Mitt Romney says he'll. This, after persistent calls for the Republican presidential hopeful to do so, particularly from fellow candidate Newt Gingrich.
But during last night's GOP debate, Romney "had a difficult time talking comfortably about his taxes," National Journal Congressional Correspondent Major Garrett observed on "CBS This Morning" Friday. It was, he noted, the second debate in a row where that happened.
"I've been trying to figure out what the deal is in South Carolina is on this issue. He knows it's coming, he knows his father, when he ran for president in 1968, set a new standard of transparency, 12 years. It seemed that Mitt Romney didn't even know that story," Garrett said. "And when asked if he would meet that, he said 'maybe.' Why the level of discomfort? I can't quite figure it out."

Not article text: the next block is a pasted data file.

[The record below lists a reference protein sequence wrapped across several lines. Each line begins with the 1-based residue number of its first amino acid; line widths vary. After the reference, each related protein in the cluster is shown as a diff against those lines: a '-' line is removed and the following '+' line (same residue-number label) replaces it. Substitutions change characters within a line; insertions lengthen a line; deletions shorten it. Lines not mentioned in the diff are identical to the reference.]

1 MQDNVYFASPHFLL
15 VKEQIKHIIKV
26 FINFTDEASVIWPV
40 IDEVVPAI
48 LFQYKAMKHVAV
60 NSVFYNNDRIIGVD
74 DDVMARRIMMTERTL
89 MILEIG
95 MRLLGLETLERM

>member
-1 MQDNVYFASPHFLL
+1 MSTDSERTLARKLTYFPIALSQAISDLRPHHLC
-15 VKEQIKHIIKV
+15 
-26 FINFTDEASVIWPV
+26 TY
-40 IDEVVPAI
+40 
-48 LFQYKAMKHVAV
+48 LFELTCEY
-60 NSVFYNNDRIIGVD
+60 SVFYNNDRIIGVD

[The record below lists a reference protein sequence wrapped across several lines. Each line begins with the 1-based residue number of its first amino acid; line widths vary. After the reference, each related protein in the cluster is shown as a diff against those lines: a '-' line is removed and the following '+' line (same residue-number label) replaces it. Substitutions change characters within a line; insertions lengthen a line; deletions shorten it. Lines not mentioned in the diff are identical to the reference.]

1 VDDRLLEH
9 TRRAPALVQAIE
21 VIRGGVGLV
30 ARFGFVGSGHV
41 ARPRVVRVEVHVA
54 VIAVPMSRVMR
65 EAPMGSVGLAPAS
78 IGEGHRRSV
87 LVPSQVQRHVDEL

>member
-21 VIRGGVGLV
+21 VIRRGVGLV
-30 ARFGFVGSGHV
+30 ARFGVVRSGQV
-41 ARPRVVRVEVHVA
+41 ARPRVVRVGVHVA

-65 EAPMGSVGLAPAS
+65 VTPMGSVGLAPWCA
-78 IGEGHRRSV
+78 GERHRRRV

But, Garrett suggested, a possible answer is that Romney is "uncomfortable releasing the charitable contributions he may have made to his church. The Mormon Church is an issue that doesn't cut well for him in South Carolina.
"He may be concerned about 10 or 20 percent of his income going to the church and that becoming a sudden issue in South Carolina. That's the only rational explanation I can come up with," Garrett said.
For more of Garrett's thoughts on the state of the Republican race, click on the video above.